Court Decision Exempts Secret Memo From FOIA, Sets Stage For Future Secret Laws To Go Unchallenged

from the legally-binding-'deliberations?' dept

The "most transparent administration" received another win for continued secrecy, thanks to an appeals court decision that allowed it to continue to withhold a DOJ memo that created an exploitable loophole in consumer data privacy protections.

The document at issue is a classified memo issued by the Office of Legal Counsel on Jan. 8, 2010. A report later that year by the Justice Department’s inspector general at the time, Glenn A. Fine, disclosed the memo’s existence and its broad conclusion that telephone companies may voluntarily provide records to the government “without legal process or a qualifying emergency,” notwithstanding the Electronic Communications Privacy Act.
The EFF has been engaged with the government over the release of this document since 2011, when a district court judge ruled the document was exempt from FOIA requests because it was part of executive branch "internal deliberations." In other words, despite the fact that the OLC memos can be considered legally binding (and exempt those following the memos' advice or instructions from legal repercussions), the memo is not considered "working law." The EFF has argued that these memos are not "deliberative," but are rather secret laws deployed in such a fashion as to avoid being exposed by FOIA requests.

The presiding judge explained his decision with this reasoning.
“Even if the O.L.C. opinion describes the legal parameters of what the F.B.I. is permitted to do, it does not state or determine the F.B.I.'s policy,” Judge Harry T. Edwards wrote in the decision on Friday. “The F.B.I. was free to decline to adopt the investigative tactics deemed legally permissible in the O.L.C. opinion.”
According to the FBI, it did decline to follow the memo's parameters.
The bureau, which has abandoned exigent letters, said that it did not employ the legal theory outlined in the memo when using the letters, and that it had no plans to use it in the future.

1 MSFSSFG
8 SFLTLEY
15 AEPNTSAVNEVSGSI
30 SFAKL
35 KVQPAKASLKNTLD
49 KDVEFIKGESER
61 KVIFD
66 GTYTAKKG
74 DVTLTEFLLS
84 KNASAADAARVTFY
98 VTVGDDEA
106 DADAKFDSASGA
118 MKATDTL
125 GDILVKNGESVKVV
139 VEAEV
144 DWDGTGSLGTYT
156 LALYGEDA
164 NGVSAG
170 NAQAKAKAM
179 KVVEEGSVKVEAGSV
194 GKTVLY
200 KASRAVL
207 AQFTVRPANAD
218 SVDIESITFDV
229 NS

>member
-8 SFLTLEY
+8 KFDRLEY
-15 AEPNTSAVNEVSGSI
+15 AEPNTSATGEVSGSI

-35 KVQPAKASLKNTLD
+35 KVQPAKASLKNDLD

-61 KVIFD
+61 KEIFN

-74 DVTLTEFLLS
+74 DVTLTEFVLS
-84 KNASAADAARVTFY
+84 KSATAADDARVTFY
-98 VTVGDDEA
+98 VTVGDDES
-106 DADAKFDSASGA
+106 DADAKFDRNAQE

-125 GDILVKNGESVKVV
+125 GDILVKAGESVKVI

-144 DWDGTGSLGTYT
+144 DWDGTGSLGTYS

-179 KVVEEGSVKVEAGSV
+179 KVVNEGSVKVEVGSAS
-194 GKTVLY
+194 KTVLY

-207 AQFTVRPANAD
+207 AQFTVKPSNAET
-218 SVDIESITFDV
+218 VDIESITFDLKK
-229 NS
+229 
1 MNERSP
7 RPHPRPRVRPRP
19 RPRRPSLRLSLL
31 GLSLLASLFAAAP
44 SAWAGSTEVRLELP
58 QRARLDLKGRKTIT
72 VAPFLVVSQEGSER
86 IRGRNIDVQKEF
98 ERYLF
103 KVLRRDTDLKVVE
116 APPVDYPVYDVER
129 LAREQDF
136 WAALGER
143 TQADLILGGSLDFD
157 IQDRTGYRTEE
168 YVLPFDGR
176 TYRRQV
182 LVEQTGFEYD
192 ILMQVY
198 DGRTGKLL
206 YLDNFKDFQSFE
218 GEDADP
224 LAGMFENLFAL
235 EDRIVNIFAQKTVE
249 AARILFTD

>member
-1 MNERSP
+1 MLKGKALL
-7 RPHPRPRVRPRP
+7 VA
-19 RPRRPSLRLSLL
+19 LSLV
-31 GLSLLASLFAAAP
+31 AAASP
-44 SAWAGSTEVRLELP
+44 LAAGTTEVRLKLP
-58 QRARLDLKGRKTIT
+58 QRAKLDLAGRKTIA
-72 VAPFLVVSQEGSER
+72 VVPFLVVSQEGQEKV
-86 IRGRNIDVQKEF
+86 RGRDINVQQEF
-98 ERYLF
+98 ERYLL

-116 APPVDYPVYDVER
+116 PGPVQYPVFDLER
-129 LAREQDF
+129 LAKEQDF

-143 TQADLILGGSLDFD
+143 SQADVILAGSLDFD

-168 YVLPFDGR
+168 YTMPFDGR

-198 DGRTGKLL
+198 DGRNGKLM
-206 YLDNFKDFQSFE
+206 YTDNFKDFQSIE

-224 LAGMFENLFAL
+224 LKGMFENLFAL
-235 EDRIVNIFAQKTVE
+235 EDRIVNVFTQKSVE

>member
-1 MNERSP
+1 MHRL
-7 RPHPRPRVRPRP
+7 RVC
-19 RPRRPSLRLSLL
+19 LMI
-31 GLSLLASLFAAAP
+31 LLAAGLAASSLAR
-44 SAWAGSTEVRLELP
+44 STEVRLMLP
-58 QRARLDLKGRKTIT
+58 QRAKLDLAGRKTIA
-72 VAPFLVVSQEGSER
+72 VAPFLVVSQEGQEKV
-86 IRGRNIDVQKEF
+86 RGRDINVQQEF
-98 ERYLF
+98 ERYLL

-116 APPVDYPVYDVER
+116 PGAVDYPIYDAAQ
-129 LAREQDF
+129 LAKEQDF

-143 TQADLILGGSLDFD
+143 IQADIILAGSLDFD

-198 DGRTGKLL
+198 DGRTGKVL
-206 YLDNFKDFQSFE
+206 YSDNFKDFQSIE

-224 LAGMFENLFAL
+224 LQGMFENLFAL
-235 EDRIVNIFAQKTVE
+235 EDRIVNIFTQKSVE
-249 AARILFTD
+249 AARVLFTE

But the DOJ's arguments for keeping the memo secret calls the FBI's assertion into question.
During the litigation, the Justice Department also told the court that parts of the memo contained classified information, “highly specific in nature and known to very few individuals,” about a secret intelligence-gathering technique that the F.B.I. is using against “hostile entities.”
Either the FBI is utilizing the memo's legal theories or the memo covers so much ground that the FBI is using something entirely unrelated, making the first statement truthful as far as it extends to exigent letters only.

Judge Edwards' rationale gives the government every reason to utilize the Office of Legal Counsel to provide it with the legal justification it needs to deploy questionable tactics and programs. (Previous OLC memos were used to justify warrantless wiretaps and "brutal questioning of detainees.") The ruling makes it easier for any OLC memo to be exempted from FOIA requests, providing for even more government secrecy.
David Sobel, a lawyer for the EFF, called the ruling “troubling,” describing the office’s memos as a body of “secret law” that the public has a right to know about. He said he hoped the ruling would reinvigorate efforts among some lawmakers to enact a law opening such memos to greater scrutiny outside the executive branch.

“It’s kind of hard to imagine how a different case in the D.C. Circuit is likely to have a different outcome in light of this opinion,” he said.